FRITZ KUNKEL AND THE WE-PSYCHOLOGY
When the psychoanalytical movement began with Freud, the main preoccupation of its pioneers was clinical Freudian psychoanalysis started as a new approach to psychiatry, and an alternative to the "reduction" of neuroses by hypnosis. Psychiatry was then a very young science, hesitantly seeking its way by the side of neurology. It has developed greatly since 1900, but it deals essentially with the cure of diseased mentalities. It is properly bound to the study of disorders of the brain and the nervous systems. It concerns itself with definitely sick people, and with the removal of symptoms by specific treatments.
The abnormal stresses and the demands for sudden adjustments to unnatural conditions of living featured by modern civilization have, however, led to a state of affairs in which the borderland between acute mental sickness and relatively normal psychological health has become an extensive and thickly populated realm. Mentally or emotionally unbalanced people crowd our farmlands as well as our cities. They may not be really sick, in a patho-neurological sense; but they do not face life with a healthy or wholesome outlook. Their responses to experience are vitiated, deviated, or thwarted by mental-emotional pressures which blind them, or so weary them that they lack the power to adjust themselves vigorously and wholly to new situations. They meet life and people in a fragmentary, uncertain, frustrated, and meaningless or compulsive manner. We may call these persons "neurotics." It might be far better to consider them as individuals who have lost faith in themselves, in human beings, and in life; persons who have lost the power to give meaning to their experience; for they have lost their sense of security and the feeling that the universe is ordered, rich in values, and ensouled by divine intelligence and love.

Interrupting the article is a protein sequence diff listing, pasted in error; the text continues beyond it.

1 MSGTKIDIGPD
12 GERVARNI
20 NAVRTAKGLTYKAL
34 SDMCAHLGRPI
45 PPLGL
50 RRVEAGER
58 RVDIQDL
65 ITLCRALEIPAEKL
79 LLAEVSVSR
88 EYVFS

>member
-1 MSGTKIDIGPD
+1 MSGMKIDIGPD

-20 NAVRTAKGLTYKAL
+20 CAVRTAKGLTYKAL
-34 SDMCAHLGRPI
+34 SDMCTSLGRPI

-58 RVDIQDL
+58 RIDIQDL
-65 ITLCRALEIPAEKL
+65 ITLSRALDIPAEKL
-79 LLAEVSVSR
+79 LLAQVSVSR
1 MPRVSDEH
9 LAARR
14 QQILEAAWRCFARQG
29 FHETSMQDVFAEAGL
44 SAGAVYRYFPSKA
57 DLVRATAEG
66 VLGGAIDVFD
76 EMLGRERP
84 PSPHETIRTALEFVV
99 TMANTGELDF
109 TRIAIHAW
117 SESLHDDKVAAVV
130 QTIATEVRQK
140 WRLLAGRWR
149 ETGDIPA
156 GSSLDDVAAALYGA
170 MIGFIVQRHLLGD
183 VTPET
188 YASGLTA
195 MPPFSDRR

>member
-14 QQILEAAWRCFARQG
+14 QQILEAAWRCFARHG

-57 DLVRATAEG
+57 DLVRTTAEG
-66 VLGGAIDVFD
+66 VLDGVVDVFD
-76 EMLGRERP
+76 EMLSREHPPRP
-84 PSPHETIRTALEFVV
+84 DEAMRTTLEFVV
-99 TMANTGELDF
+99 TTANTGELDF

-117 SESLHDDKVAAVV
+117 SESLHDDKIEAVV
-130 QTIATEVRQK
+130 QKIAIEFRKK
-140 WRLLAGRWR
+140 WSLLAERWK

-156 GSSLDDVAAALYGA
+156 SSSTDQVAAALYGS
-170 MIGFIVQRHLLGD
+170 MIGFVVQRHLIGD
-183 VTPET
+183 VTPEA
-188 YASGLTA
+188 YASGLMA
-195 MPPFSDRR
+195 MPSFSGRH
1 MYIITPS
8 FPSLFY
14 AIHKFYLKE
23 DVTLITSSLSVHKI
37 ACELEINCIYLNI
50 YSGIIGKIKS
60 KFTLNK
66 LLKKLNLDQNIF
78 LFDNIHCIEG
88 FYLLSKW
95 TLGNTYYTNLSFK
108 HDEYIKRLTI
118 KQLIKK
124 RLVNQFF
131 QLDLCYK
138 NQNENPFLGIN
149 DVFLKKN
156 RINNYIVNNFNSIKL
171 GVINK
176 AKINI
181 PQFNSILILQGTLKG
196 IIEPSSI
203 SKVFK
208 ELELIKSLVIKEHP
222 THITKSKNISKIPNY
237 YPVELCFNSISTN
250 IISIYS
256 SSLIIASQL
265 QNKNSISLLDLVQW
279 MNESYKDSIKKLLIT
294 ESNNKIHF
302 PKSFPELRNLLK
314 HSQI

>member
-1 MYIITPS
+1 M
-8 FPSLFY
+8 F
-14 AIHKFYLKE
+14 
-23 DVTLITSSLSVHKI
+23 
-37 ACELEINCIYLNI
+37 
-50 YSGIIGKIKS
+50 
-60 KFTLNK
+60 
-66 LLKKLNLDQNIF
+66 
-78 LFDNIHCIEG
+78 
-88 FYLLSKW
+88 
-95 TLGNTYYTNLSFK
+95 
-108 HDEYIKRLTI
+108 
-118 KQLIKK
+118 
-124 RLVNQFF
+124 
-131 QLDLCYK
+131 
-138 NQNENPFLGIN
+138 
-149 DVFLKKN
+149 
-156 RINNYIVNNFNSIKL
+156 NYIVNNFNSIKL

Psychiatry usually has nothing constructive to offer to these people — no more than the modern type of clinical medicine can offer the millions of tired individuals who are neither diseased nor healthy. The medical profession today is primarily interested in curing diseases, not in giving people the power to live fuller, richer lives. Freud was typically a medical man; his method a reductive, analytical method — a surgical method. Whatever philosophy he had was a pessimistic one, which certainly could not stimulate faith in life, a sense of wonder, or a wholesome feeling of creative joy.
Adler's reaction against Freud's clinical, pessimistic attitude led him
a superficial optimism, and a straining of ego and will, somewhat less
obviously paralleling the glorious "affirmations" of Coue and American New Thought. Success-psychology aims at the development of big, strong,
positive egos with glowing "spiritual muscles." Social adjustments may be
successfully made, but in most cases there is no possibility of real
integration on an individual basis. The "success" obtained by such individuals leads, in the end, to a breakdown of the collectivity, because
shadows and frustrations of the "successful," artificially positive
individuals may have to be absorbed by others, or by the community (and nation) as a whole.
Carl Jung understood this problem and sought a solution for it in the
collective depths of the human psyche. The individual who, for some
reason, cannot adjust in a wholesome manner to the challenge of human nature and social conventions becomes overly involved and lost in his
difference from others — in the peculiar ways in which he feels separated
fromthe norm. His salvation is possible only by his reorientation and
adjustment to the norm. But this norm is not only — as Adler seems to
havethought — a social norm, a matter of behavior and success. It is a
growing power. It is the profound source of the common humanity of all